This is not just a book for children ages 2 to 8. It’s an inspiring family book that puts a smile on children’s faces while teaching us how to help the endangered sea turtles. Kids books are often inspiring, but this one will stay quite long in your memory due to:
– An enchanting children’s story
– Beautiful illustrations
– Amazing character artwork
– information about turtles
I thought this review would be perfect to share today as it is Mother’s Day:
This was a fun and short children’s book about Aubree the hatchling. She gets left behind by her brothers and sisters. Then she decides to try to find her mommy. Aubree goes on an adventure meeting other turtles and creatures. She finds out the differences between her and the other turtles in a fun way that educates children. There are also some fun facts at the back of the book that tells us about turtles. I really liked the photo of the ‘real’ hatchlings, this way children can see how small they really are!
The illustrations are very colorful and enhance the story. This is a good introduction to turtle for kids. If you child is a little older and likes turtles, they will enjoy this story as well!
I would say this would be good for ages three and up as two may still be a little young. Even though this is not a realistic story as turtles lay the eggs then leave the nest, but it helps children to realize that their parents will never leave them.[Top]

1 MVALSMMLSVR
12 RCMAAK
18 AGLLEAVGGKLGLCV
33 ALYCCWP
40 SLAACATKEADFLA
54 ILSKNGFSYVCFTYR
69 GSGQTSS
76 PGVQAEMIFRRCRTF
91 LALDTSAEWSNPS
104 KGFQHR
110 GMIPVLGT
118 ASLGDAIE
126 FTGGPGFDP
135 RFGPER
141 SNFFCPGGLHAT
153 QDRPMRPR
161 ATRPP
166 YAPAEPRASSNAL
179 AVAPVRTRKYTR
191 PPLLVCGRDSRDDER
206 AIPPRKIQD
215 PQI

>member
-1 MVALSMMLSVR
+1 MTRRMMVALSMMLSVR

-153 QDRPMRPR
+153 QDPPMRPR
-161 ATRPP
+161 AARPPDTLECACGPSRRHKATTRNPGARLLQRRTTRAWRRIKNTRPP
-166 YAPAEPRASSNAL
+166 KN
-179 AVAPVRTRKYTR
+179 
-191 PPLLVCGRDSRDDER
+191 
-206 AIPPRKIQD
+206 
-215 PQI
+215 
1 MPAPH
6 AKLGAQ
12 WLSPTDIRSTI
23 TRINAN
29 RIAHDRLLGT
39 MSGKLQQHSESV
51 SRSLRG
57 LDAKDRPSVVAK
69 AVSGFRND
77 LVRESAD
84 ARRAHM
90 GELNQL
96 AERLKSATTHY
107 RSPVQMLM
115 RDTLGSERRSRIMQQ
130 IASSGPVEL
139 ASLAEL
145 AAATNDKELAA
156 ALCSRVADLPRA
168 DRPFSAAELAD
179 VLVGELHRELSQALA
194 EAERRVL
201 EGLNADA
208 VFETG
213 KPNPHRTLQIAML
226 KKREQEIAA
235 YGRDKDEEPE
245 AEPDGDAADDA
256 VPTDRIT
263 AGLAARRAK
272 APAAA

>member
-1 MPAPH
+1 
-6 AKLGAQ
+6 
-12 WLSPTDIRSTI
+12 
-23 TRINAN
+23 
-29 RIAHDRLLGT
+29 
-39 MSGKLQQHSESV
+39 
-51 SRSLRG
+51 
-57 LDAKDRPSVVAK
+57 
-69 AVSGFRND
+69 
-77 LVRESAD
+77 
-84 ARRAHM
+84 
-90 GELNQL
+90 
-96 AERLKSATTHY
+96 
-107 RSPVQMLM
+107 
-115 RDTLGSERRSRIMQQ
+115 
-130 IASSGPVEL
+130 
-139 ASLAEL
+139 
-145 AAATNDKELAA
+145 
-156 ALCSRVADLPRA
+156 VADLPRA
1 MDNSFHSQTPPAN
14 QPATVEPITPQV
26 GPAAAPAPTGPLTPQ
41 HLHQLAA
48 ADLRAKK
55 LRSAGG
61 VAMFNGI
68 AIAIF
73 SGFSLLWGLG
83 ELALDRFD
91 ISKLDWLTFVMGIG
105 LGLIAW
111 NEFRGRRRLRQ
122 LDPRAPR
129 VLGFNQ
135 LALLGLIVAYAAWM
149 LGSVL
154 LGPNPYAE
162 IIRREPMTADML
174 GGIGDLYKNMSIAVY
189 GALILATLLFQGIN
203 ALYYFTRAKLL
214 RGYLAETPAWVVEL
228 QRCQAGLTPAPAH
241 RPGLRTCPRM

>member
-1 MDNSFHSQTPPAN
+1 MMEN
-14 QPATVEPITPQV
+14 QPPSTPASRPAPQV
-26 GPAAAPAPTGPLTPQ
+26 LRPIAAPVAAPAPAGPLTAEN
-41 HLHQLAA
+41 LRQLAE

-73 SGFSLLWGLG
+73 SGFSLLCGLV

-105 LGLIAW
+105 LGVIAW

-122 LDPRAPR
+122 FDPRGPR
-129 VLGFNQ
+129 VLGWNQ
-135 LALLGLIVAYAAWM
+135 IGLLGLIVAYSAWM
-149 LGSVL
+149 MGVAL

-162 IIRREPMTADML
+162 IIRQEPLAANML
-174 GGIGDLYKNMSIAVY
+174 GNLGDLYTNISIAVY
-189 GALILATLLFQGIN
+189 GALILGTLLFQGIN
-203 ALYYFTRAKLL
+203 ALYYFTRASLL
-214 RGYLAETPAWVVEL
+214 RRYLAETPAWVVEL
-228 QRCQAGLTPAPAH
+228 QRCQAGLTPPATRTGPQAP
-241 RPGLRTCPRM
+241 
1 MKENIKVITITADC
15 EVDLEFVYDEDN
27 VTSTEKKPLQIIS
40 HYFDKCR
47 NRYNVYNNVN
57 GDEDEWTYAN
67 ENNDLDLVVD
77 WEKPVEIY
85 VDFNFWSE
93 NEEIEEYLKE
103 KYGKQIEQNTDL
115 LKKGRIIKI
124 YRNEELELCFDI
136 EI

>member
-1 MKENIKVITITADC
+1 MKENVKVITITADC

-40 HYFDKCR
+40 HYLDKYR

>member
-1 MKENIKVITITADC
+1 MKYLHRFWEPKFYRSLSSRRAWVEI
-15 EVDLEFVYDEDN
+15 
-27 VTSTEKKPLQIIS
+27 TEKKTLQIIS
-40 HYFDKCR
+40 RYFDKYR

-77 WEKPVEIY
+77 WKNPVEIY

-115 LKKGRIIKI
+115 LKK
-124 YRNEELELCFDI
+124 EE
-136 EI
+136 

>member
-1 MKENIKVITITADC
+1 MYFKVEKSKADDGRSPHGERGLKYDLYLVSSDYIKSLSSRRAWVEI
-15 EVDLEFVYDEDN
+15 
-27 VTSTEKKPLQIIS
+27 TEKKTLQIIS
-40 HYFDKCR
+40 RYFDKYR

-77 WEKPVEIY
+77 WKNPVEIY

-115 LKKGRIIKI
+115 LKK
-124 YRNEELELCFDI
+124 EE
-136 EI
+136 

Author: Joanne Ramos
Published: May 7, 2019
Reviewed By: Jessica
Dates Read: April 23- May 5, 2019
Jessica’s Rating: 4 stars
Nestled in the Hudson Valley is a sumptuous retreat boasting every amenity: organic meals, private fitness trainers, daily massages—and all of it for free. In fact, you get paid big money—more than you’ve ever dreamed of—to spend a few seasons in this luxurious locale. The catch? For nine months, you belong to the Farm. You cannot leave the grounds; your every move is monitored. Your former life will seem a world away as you dedicate yourself to the all-consuming task of producing the perfect baby for your überwealthy clients.
Jane, an immigrant from the Philippines and a struggling single mother, is thrilled to make it through the highly competitive Host selection process at the Farm. But now pregnant, fragile, consumed with worry for her own young daughter’s well-being, Jane grows desperate to reconnect with her life outside. Yet she cannot leave the Farm or she will lose the life-changing fee she’ll receive on delivery—or worse.